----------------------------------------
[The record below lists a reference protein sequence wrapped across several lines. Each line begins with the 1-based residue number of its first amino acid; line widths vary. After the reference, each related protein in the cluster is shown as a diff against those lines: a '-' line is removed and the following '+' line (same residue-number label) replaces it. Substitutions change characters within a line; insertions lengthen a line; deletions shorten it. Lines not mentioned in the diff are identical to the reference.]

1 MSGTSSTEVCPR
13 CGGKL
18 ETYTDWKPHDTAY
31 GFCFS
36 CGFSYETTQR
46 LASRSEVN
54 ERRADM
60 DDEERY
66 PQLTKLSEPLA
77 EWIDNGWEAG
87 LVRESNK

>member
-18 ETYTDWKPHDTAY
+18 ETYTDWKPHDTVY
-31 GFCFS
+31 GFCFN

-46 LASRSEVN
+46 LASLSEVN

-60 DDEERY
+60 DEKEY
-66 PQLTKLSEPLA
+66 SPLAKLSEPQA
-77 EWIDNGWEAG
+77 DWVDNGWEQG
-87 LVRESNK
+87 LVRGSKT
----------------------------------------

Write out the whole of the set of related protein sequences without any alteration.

[The record below lists a reference protein sequence wrapped across several lines. Each line begins with the 1-based residue number of its first amino acid; line widths vary. After the reference, each related protein in the cluster is shown as a diff against those lines: a '-' line is removed and the following '+' line (same residue-number label) replaces it. Substitutions change characters within a line; insertions lengthen a line; deletions shorten it. Lines not mentioned in the diff are identical to the reference.]

1 MSGTSSTEVCPR
13 CGGKL
18 ETYTDWKPHDTAY
31 GFCFS
36 CGFSYETTQR
46 LASRSEVN
54 ERRADM
60 DDEERY
66 PQLTKLSEPLA
77 EWIDNGWEAG
87 LVRESNK

>member
-18 ETYTDWKPHDTAY
+18 ETYTDWKPHDTVY
-31 GFCFS
+31 GFCFN

-46 LASRSEVN
+46 LASLSEVN

-60 DDEERY
+60 DEKEY
-66 PQLTKLSEPLA
+66 SPLAKLSEPQA
-77 EWIDNGWEAG
+77 DWVDNGWEQG
-87 LVRESNK
+87 LVRGSKT